IQC trending with unity software and evaluation of the bio-rad EQAS blood typing system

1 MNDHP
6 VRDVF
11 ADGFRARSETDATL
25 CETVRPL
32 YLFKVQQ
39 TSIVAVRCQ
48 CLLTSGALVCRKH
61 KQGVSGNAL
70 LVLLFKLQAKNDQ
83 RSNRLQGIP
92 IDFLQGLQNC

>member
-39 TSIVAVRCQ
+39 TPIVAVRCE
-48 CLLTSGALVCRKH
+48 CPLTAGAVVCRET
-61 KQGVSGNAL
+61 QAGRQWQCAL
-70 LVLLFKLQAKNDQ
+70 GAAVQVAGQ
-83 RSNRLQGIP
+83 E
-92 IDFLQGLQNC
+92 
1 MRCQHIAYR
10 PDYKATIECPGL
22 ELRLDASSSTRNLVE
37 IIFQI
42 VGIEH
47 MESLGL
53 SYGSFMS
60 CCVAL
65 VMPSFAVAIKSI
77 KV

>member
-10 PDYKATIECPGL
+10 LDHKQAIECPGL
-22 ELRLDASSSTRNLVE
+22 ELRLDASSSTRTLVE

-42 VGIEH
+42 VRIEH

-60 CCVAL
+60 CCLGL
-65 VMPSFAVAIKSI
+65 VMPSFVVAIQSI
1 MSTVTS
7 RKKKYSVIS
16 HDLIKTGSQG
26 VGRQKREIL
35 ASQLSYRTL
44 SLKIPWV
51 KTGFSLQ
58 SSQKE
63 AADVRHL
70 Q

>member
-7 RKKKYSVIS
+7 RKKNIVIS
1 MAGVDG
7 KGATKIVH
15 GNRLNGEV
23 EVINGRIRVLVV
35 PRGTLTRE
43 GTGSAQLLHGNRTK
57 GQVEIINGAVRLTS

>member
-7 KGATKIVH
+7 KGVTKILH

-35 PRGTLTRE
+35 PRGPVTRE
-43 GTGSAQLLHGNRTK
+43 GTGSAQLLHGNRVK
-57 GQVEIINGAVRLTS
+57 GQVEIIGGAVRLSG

Derby Teaching Hospitals NHS Foundation Trust provides both acute hospital and community based health services, serving a population of over 600,000 people in and around Southern Derbyshire. The Royal Derby Hospital, which incorporates the Derbyshire Children's Hospital, and is a busy acute teaching hospital. The Trust treats a million patients each year and more than 6,000 babies are born in its maternity unit annually. 72,000 elective operations take place every year in the hospital's suite of 35 modern operating theatres, an average of more than 280 operations per day. The hospital has a total of 1,100 beds. Pathology at the Royal Derby Hospital consists of three departments, Blood Sciences (Incorporating Haematology, Biochemistry, Immunology and Blood Transfusion), Cellular Pathology and Microbiology. The Blood Transfusion Laboratory is CPA Accredited, MHRA compliant, meets current BCSH Guidelines and participates in all relevant Quality Assurance schemes. The department processes around 60,000 blood group and antibody screens annually utilising two Biorad IH-1000 analysers and Biorad column technology. Routine Internal quality assurance is performed daily using the Biorad Basic QC package. Other tests performed are Antibody identification, Compatibility testing including serological crossmatch and electronic issue, Neonatal sample testing, Kleihauer testing and Direct Antiglobulin testing is undertaken. The department provides an Antenatal Screening Service and a routine Antenatal Anti-D prophylaxis (RAADP) programme. In January 2016 Bio-Rad installed a software package called Unity onto the Bio-Rad analysers for evaluation. Unity can be utilised to provide trend analysis/monitoring of sensitivity of the internal quality control material being processed routinely on the analysers. It is a requirement of the International Standard ISO 15189:2012 (E), 188.8.131.52 that: 'Quality control data shall be reviewed at regular intervals to detect trends in examination performance that may indicate problems in the examination system'. Initial results show that the Basic QC 1 & 2 cell samples in routine use on both the analysers appear to be stable throughout the period they are used maintaining consistent strengths of reaction for both grouping and antibody screening. Reports can be generated from the Unity software as PDF documents which are reviewed at local Quality meetings. Remote access for managers to the results on Unity via the hospital network is also a useful feature. In addition to evaluating the Unity software for IQC we were also involved in trialling the new Bio-Rad EQAS blood typing system. In February 2016 we received the first cycle of EQAS material which consisted of four blind samples, three samples suitable for Blood Grouping, phenotyping, antibody screening and antibody identification plus a further sample to act as a donor sample for compatibility testing. The samples were run routinely on the IH-1000 analysers and the results subsequently submitted before the closing date on the dedicated EQAS online portal via the Bio- Rad QCnet website. An EQAS online account was set up for the Derby Blood Transfusion Laboratory, which allowed us access to the portal to set up the instrument requirements (IH- 1000) and test requirements. Once the system was configured we could then enter the results for each test performed and submit the results accordingly. The report being made available 48 h later, which provided a comparison with other EQAS users using similar and alternative technologies. Further evaluation of the EQAS blood typing system will take place in Cycles 2 and 3 available in June and October 2016. (Table Presented).